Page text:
mon – Wiktionary

Translingual[edit]

Symbol[edit]

mon

English[edit]

Pronunciation[edit]

Etymology 1[edit]

From Japanese (mon). Cognate to wen, mun and van.

Noun[edit]

mon

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  1. (historical) The former currency of Japan until 1870, before the yen.
  2. The badge or emblem of a Japanese family, especially a family of the ancient feudal nobility; typically circular and consists of conventionalized forms from nature.

Etymology 2[edit]

From a dialectal variant of man; compare Western Middle English mon (alongside Eastern man).

Noun[edit]

mon

  1. (slang, used in the vocativeused in the vocative) A colloquial means of address of man in places such as Jamaica and Shropshire in England.

See also[edit]

  • (term of address for a man) mate (

    British, Australia

    ), dude

Etymology 3[edit]

Clipping of monster, via Japanese モン (mon) in Pokémon, Digimon, etc.

Noun[edit]

mon (plural mons)

  1. (fandom slang) A creature in a video game, usually one which is captured, trained up and used in battles.
    • 2000 November 25, Thomas Conner, “Digimon Top Ten Choice List”, in alt.fan.digimon, Usenet‎[1]:November 25, Thomas Conner, “ Digimon Top Ten Choice List ”, in

      Here they are, the fans voted for them, and here they are, the Mons that can…

    • 2003 February 15, sirSTACK, “Digimon #429”, in alt.fan.digimon, Usenet‎[2]:February 15, sirSTACK, “ Digimon # 429 ”, in

      When a mon attacks him, he returns the same strike with the world “Reflection” after it, double the original strength.

    • 2011 June 6, Clayton, “PW! – Training Interlude”, in alt.games.nintendo.pokemon, Usenet‎[3]:June 6, Clayton, “ PW ! – Training Interlude ”, in

      And thus did it come to pass that the boy and the two mons, after a brief final discussion began the training.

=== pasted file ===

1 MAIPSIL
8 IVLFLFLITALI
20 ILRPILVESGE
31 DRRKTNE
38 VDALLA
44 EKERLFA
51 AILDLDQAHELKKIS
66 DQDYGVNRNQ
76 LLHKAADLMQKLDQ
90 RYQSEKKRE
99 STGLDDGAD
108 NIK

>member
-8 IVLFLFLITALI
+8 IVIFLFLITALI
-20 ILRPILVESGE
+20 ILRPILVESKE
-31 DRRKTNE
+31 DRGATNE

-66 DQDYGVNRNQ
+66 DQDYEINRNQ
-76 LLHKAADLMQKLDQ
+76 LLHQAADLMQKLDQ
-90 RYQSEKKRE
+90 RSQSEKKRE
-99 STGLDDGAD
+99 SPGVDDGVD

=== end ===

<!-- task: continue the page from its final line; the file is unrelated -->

2. (fandom slang) A video game or anime in which catching and battling creatures is an important element.
    • 2001 May 27, Travis Anton, “Cigarette Smoke”, in alt.home.repair, Usenet‎[4]:May 27, Travis Anton, “ Cigarette Smoke ”, in

      Pokemon, digimon and all other merchandised mons, what good parent will disagree with me that those little invading, mind rotting things should be tolerated… those should be illegal, too…

    • 2001 May 24, Horace Wachope, “Kids Toys”, in alt.ozdebate, Usenet‎[5]:May 24, Horace Wachope, “ Kids Toys ”, in
      Mons or you will never hear the ned[sic] of it :-)And dont buy Pokemon or Digimon or any other bloodyor you will never hear the nedof it : – )
    • 2003 December 9, tito, “Main difference between anime an U.S. cartoons?”, in rec.arts.anime.misc, Usenet‎[6]:December 9, tito, “ Main difference between anime an U.S. cartoons ? ”, in

      At any rate Digimon was the best mon/collector series we’ve seen yet, to the point its popularity was prolly bigger here than its marketing.

Anagrams[edit]

Bavarian[edit]

Alternative forms[edit]

Etymology[edit]

From Middle High German man, from Old High German man, from Proto-Germanic *mann-. Cognate with German Mann, Dutch man, English man, Icelandic maður, Swedish man, Gothic ????? (manna).

Noun[edit]

mon

References[edit]

  • Patuzzi, Umberto, ed., (2013) Luserna / Lusérn: Le nostre parole / Ünsarne börtar / Unsere Wörter [Our Words], Luserna, Italy: Comitato unitario delle isole linguistiche storiche germaniche in Italia / Einheitskomitee der historischen deutschen Sprachinseln in Italien

Catalan[edit]

Etymology[edit]

From Old Catalan mon, from Vulgar Latin *mum, reduced form of Latin meus, meum, from Proto-Italic *meos. Compare Occitan and French mon.

In unstressed position in Vulgar Latin meum, meam etc. were monosyllabic and regularly became mon, ma etc. in Catalan. When stressed they were disyllabic and became meu, mia > meua etc.